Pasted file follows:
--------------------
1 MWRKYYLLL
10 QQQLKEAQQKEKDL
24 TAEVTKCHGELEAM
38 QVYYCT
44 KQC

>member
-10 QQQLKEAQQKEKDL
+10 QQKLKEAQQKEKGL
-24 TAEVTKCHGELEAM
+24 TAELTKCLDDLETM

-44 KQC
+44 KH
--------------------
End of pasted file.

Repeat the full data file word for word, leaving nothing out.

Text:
1 MWRKYYLLL
10 QQQLKEAQQKEKDL
24 TAEVTKCHGELEAM
38 QVYYCT
44 KQC

>member
-10 QQQLKEAQQKEKDL
+10 QQKLKEAQQKEKGL
-24 TAEVTKCHGELEAM
+24 TAELTKCLDDLETM

-44 KQC
+44 KH